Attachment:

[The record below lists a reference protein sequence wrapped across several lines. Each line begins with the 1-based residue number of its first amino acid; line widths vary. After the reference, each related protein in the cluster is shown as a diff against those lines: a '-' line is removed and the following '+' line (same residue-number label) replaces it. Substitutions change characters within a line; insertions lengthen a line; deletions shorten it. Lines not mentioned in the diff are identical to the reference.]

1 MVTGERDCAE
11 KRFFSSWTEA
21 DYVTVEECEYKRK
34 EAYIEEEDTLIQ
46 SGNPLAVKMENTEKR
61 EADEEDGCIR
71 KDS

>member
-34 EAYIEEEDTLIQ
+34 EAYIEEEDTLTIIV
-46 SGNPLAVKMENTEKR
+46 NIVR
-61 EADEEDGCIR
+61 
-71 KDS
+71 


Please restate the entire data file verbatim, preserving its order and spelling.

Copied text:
[The record below lists a reference protein sequence wrapped across several lines. Each line begins with the 1-based residue number of its first amino acid; line widths vary. After the reference, each related protein in the cluster is shown as a diff against those lines: a '-' line is removed and the following '+' line (same residue-number label) replaces it. Substitutions change characters within a line; insertions lengthen a line; deletions shorten it. Lines not mentioned in the diff are identical to the reference.]

1 MVTGERDCAE
11 KRFFSSWTEA
21 DYVTVEECEYKRK
34 EAYIEEEDTLIQ
46 SGNPLAVKMENTEKR
61 EADEEDGCIR
71 KDS

>member
-34 EAYIEEEDTLIQ
+34 EAYIEEEDTLTIIV
-46 SGNPLAVKMENTEKR
+46 NIVR
-61 EADEEDGCIR
+61 
-71 KDS
+71 